Motherboard shared the blockchain records with pseudonymous independent blockchain sleuth , who shared the following analysis confirming that the crypto for the winning bid was provided by the NFT creator:
If we visit Solscan.io (a Solana Blockchain Explorer) we see Melania Trump’s Head of State Collection, 2022 NFT was created on 01/11/2022 by 39ui using Metaplex.
01/23/2022 – 39ui sends 473,657.64 USDC to 3CTu.
01/25/2022 – 3CTu swaps 166,900 USDC for 1,816.08 SOL using Raydium (Solana decentralized exchange). A few minutes later 3CTu sends 1,799.5 SOL to 497Z.
01/26/2022 – 497Z makes a bid on the NFT for 1,800 SOL and wins the auction.
Later that day the NFT creator 39ui claims the 1,800 SOL and sends it back to 3CTu.
01/29/2022 – 3CTu swaps 1,800 SOL for 168,313.24 USDC using Raydium.
As of 02/08/2022 all of the USDC sits in 3CTu’s account and the NFT in 497Z’s account.
Given that the cryptocurrency for the purchase was provided by the NFT creator, and sent back to an address associated with the NFT creator, the only realistic option (assuming the mystery buyer story is true) is that the buyer does not use cryptocurrency and sent Trump’s camp dollars to complete the entire transaction with, which it did on their behalf. “Not impossible,” zachxbt said in a message, “but a weird request.”
But this doesn’t explain the bizarre chain of transactions and multiple wallets, including Address X (which zachxbt referred to as “3CTu”), which ultimately received the funds, or why the winning bid of a public crypto auction was facilitated by the creators of the auction and turned out to be the exact minimum amount.
“Why was 3CTu needed? Why would [the auction winner] send the exact amount for a winning bid? Why was the money sent back to 3CTu? All my unanswered questions…” zachxbt wrote.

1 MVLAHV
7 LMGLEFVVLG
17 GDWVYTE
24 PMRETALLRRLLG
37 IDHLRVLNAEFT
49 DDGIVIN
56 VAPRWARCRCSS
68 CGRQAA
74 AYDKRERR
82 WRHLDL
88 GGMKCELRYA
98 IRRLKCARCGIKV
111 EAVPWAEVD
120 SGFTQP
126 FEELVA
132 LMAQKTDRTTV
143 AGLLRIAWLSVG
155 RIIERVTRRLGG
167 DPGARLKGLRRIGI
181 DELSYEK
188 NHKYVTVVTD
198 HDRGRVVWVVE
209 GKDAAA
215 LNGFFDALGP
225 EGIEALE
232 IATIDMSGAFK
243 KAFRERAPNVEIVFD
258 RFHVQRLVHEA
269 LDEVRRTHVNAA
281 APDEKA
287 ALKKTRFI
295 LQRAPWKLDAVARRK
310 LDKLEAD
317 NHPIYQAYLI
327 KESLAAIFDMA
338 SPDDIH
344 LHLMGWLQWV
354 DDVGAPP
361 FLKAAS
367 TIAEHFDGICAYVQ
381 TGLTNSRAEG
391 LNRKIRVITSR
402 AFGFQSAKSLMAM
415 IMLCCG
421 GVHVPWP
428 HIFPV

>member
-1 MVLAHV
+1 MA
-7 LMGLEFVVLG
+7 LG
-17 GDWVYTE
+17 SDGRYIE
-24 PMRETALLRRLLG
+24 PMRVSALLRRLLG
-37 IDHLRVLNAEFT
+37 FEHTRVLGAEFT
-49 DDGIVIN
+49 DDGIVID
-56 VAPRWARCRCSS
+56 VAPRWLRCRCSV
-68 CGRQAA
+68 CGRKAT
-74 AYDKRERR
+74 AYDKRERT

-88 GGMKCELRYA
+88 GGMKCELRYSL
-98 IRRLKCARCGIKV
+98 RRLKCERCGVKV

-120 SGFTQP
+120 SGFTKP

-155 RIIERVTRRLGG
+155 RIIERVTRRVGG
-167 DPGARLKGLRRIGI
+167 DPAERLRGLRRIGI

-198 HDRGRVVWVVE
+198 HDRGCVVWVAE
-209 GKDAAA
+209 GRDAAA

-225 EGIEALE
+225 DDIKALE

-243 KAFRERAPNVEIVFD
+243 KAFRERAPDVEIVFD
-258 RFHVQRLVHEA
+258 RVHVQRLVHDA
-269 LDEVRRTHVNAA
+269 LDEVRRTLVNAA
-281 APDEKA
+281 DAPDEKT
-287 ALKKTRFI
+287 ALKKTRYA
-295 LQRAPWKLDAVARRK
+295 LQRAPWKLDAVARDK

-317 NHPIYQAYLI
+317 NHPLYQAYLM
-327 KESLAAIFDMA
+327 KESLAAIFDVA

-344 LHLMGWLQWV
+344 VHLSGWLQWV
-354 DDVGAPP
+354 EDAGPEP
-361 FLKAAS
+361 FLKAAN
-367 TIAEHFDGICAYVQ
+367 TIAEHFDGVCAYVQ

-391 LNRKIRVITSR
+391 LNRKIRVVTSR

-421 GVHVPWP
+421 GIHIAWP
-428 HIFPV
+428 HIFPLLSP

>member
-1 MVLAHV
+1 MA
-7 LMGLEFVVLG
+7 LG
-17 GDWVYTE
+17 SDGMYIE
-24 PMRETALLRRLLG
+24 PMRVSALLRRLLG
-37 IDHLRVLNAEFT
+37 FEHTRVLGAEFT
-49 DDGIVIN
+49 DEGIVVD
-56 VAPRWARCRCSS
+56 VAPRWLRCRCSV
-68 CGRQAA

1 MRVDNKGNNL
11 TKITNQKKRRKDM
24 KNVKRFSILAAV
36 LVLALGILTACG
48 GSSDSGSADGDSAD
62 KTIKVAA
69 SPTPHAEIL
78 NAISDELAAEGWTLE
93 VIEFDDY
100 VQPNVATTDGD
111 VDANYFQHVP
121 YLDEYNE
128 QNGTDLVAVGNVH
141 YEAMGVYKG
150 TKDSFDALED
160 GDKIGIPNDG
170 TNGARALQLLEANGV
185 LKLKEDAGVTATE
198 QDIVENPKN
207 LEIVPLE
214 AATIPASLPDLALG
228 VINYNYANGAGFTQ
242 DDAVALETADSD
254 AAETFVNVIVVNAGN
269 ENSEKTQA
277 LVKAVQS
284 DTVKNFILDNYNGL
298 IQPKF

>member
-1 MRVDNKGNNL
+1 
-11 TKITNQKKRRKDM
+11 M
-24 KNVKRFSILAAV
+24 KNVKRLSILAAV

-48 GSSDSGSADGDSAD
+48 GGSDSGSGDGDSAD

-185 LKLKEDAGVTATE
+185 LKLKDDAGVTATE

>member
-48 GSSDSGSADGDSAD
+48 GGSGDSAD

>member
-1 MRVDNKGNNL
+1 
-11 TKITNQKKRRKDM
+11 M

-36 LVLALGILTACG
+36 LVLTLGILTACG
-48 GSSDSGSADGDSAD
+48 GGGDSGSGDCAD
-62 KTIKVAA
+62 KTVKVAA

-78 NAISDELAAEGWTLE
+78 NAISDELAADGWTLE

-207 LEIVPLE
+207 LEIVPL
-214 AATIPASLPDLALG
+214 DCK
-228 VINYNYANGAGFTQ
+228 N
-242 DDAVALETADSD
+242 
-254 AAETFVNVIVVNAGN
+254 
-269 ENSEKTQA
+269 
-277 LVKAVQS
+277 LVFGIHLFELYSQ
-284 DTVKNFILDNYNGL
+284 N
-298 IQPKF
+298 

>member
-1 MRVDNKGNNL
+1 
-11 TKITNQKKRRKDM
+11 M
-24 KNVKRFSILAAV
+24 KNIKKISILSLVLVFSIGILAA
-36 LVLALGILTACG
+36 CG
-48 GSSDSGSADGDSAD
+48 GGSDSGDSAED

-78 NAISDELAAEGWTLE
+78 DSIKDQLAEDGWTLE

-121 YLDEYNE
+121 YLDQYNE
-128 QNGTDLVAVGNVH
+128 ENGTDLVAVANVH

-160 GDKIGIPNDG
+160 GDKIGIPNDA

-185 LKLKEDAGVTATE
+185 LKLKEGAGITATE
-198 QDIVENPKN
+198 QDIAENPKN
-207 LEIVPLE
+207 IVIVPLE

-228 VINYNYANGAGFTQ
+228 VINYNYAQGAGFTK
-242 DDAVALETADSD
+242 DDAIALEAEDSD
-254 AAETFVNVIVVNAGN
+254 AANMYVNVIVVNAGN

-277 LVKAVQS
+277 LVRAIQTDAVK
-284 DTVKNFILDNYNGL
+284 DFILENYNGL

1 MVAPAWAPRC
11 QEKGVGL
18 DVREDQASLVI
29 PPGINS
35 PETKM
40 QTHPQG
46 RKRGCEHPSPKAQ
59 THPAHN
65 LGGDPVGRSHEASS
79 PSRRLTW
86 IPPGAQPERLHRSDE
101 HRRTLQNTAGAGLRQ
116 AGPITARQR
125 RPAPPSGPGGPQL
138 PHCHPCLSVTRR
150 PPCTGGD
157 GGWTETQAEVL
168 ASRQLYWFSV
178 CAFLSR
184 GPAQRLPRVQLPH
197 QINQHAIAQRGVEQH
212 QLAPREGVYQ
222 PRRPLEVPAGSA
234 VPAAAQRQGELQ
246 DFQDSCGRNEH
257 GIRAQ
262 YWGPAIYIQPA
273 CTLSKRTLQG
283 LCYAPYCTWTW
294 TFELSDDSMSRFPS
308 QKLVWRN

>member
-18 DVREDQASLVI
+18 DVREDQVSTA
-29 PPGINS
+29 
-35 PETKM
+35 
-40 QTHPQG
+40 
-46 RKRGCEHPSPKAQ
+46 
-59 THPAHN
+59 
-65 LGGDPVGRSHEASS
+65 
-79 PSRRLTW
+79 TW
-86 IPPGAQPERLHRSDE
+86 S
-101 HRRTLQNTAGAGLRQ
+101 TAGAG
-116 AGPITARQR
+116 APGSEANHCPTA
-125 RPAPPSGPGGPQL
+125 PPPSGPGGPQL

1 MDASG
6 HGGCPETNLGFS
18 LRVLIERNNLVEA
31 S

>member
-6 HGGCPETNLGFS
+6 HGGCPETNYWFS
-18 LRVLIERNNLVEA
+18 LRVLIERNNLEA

One of the few plausible scenarios, if what Trump’s camp is saying is true, is that the NFT project went through the trouble of facilitating a buyer not using crypto—instead of anyone bidding SOL through the auction website—because crypto was crashing and the bids, all around 1,800 SOL, no longer came close to the stated minimum of $250,000 USD. Perhaps the buyer was willing to pay $250,000 in dollars (or more), and Trump’s NFT project effectively made them the winner, converting a portion of it into SOL to win the auction. It’s worth noting that the “3CTu” address holds over $400,000 worth of USDC tokens, which it converted a portion of into SOL to use in the auction, and back into USDC. However, even in this scenario it’s not clear why this middle wallet was needed, versus the NFT creator address sending the funds straight to the winner and back again.
The Office of Melania Trump did not respond to follow-up questions regarding the identity of the alleged mystery buyer, how the transaction was conducted, if it was conducted in USD, and how much USD the buyer ultimately paid.
This content was originally published here.